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posted by martyb on Tuesday May 15 2018, @05:08PM   Printer-friendly
from the making-way-too-much-sense dept.

AlterNet reports

Embracing a harm reduction and public health perspective, one of the world's most prestigious medical journals has released a signed editorial calling for the legalization, taxation, and regulation of currently illegal drugs.

In an editorial [May 10] entitled Drugs Should Be Legalized, Regulated, and Taxed, Fiona Godlee, editor in chief of the British Medical Journal, notes that under drug prohibition, the global trade "fuels organized crime and human misery", and asks, "Why should it not instead fund public services?"

Citing an opinion piece[1] in the same issue of the BMJ from British members of the Law Enforcement Action Partnership (LEAP, formerly known as Law Enforcement Against Prohibition) Jason Reed and Paul Whitehouse, Godlee notes that in the United Kingdom (as in the United States) "vast sums are spent prosecuting individuals and trying vainly to interrupt the flow of drugs into cities" while that money would be much better "spent on quality control, education, treatment for drug users, and child protection". Under legalization, "revenues could be diverted from criminal gangs into government coffers", she writes.

Godlee notes that the global drug prohibition consensus is fraying around the edges, and points to the example of Portugal, which decriminalized the possession of all drugs in 2001. There, drug use remains in line with levels in other European countries, but the harms associated with drug use under prohibition have decreased dramatically, particularly in terms of fatal drug overdoses and the spread of injection drug-related infectious disease.

[1] Bad link in TFA; corrected in TFS.

Previous: Portugal Cut Drug Addiction Rates in Half by Rejecting Criminalization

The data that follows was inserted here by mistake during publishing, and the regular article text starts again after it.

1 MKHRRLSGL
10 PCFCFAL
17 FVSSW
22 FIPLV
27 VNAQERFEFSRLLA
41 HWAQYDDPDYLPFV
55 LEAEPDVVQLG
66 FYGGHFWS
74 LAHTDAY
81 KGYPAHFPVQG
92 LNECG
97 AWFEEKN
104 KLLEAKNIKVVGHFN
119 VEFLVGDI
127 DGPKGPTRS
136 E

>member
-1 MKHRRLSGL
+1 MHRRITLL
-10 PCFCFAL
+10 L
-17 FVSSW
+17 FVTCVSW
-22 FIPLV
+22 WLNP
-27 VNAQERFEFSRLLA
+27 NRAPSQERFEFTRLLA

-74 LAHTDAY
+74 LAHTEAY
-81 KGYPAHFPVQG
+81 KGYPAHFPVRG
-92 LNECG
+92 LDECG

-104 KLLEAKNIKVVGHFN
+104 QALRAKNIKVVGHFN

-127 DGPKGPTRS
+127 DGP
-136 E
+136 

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  • (Score: 2) by dry on Saturday May 26 2018, @03:35PM (1 child)

    by dry (223) on Saturday May 26 2018, @03:35PM (#684549) Journal

    Yes, the comparison to alcoholism is probably as good as any. Some people are in so much pain that they end up killing themselves trying to get away from it and lots are sustainable, as you say, drinking enough to get drunk every day for decades.
    Throw in the illegality, the expense and how addicting heroin is and that by itself can create a lot more stress and a horrible feedback cycle. Then there are the problems with purity, seems that most people who die due to heroin misjudge their dosage and die. Used to be a regular thing around here where a batch would hit the streets that was too pure and junkies would be dropping dead from taking what they thought was their usual dose and ODing. Now they're dying like flies from the heroin being cut with extra strength stuff.
    Really the problem is mental health, even experiments with rats show that happy rats don't become addicted though they will party now and again while overcrowded stressed out rats become addicts. Most of the alcoholics that I've known who drank themselves to death seemed to be veterans who couldn't handle the PTSD.

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  • (Score: 2) by bobthecimmerian on Tuesday May 29 2018, @07:07PM

    by bobthecimmerian (6834) on Tuesday May 29 2018, @07:07PM (#685805)

    I think you're underselling the risks of addiction some. I used to work with software for addiction management, and the psychologists and psychiatrists working in the field said that the majority of addictions were from injury or self-medicating a mental illness. That fits your assertion. But the same researcher said a substantial minority of addictions were just plain user errors. Jane was emotionally and mentally fine, developed a partying habit simply because partying was fun, and became an alcoholic or junkie all on her own.

    And of course, your risk of anxiety and depression and the associated risk of substance abuse goes up if you're facing stress. More than half of all Americans live with a frightening level of stress over finance on a day to day basis. I'm sure that doesn't help.